Supermarket aisle shelves

Over the past three to four years, investors have been much more circumspect about the ability of consumer businesses to grow. This is showing in the value of deals, and where those deals are happening.  

Deal value fell 32% quarter on quarter in Q1 2023. Meanwhile, capital raising in BTC and DTC has become more polarised around the consumer health and petcare sectors. Investors are particularly keen on companies that have demonstrated they are seen as broad consumer staples and not just a part of selective discretionary consumer spending patterns. In conjunction, some investors are also looking towards B2B to reduce direct consumer exposure, while some DTC businesses are adopting an omnichannel approach to broaden revenue streams in the current market.

There is no place to hide for propositions that are failing to gain consumer traction quickly. The march of premiumisation and value-focused brand propositions have created a polarisation in the market, and there is a sense that being in the ‘muddled middle’ is not a strong enough position to sustain a brand’s growth in a flat market with low consumer confidence. Therefore, what sort of brand propositions remain targets for investors? 

Firstly, creating a resilient business model that meets a true need in the market may sound obvious, but we have witnessed numerous consumer propositions that have launched without core consideration for funding a model to profitability.

The lure of the permanent low-interest-rate environment had, until recently, made the price and cost factors in any model less important. That has now changed irrevocably, and whether your business has enough cash for a period of six months is a key consideration when fundraising. If this doesn’t happen, it might be problematic – and other considerations will have to be made. Are we at the end of the ‘extend and pretend’ model? Yes, I think we have seen the end of that.

Secondly, profitability is the all-important, non-negotiable metric for investors in evaluation – not just growth at any price, as growth accompanied by low and persistent margins will not attract investors. The particular emphasis is now on gross margin and EBITDA. This could prove challenging for certain sectors, such as the plant-based sector and meal kits.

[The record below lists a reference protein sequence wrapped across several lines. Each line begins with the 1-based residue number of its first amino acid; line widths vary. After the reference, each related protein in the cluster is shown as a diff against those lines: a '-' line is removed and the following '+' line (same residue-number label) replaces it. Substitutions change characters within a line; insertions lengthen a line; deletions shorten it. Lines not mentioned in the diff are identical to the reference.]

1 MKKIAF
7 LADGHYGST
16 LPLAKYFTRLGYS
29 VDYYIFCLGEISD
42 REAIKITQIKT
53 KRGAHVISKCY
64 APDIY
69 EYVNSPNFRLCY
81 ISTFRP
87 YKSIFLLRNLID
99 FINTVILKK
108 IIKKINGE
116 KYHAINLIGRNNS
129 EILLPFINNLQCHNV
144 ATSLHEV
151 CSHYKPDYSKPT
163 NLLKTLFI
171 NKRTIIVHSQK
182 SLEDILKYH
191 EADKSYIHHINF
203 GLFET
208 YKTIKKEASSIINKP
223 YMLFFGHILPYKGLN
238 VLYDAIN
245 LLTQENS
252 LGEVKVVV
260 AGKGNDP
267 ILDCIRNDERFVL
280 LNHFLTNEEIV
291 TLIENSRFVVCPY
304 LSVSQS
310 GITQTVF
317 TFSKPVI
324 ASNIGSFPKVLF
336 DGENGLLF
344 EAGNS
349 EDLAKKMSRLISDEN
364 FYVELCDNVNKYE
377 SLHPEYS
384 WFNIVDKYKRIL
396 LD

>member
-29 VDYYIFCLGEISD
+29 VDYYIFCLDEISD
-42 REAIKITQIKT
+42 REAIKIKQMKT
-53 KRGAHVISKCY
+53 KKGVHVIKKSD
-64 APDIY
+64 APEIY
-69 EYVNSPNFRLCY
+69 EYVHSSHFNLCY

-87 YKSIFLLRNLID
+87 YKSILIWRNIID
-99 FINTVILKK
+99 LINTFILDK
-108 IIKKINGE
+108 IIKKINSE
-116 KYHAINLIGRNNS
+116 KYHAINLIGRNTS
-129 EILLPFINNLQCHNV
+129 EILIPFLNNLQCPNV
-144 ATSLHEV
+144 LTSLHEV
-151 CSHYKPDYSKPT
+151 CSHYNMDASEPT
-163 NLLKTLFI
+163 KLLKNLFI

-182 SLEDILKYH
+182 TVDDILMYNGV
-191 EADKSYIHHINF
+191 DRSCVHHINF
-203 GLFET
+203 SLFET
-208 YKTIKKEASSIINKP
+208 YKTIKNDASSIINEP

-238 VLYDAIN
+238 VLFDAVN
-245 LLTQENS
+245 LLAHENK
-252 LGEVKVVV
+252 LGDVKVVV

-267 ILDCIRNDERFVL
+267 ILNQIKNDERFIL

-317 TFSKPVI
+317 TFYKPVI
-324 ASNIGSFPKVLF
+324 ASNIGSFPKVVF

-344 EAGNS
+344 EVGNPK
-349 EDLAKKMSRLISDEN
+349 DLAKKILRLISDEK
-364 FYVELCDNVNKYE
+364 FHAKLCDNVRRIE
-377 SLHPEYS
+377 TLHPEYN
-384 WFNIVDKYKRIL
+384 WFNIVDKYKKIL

Thirdly, is there a specific point of business growth and development when a sale should be considered? It’s worth exploring all options, including a potential exit, as any additional capital injection would require significantly more future returns on capital and may risk further dilution of an owner’s stake. A good advisor can help explore different options, including an exit. It may be the most viable option as opposed to an ‘I must exist at all costs’ approach – the essence of emotional attachment to a business in a very tough trading environment.

Debt raises and internal rounds are also becoming more popular, as they offer a way to avoid external valuations impacted by market conditions. Other options include consolidation, mergers, and combining with smaller businesses with significant synergies and scale. A commercial partnership, or B2B partnership, with potential eventual buyers for cash/profit could help demonstrate the commercial viability of some of these businesses and also demonstrate the rationale for an eventual acquisition.

Owners may start a business with a survival-at-all-costs mentality. But they should evaluate fully where the business is in its stage of development, and whether it can achieve the most important factor: growth.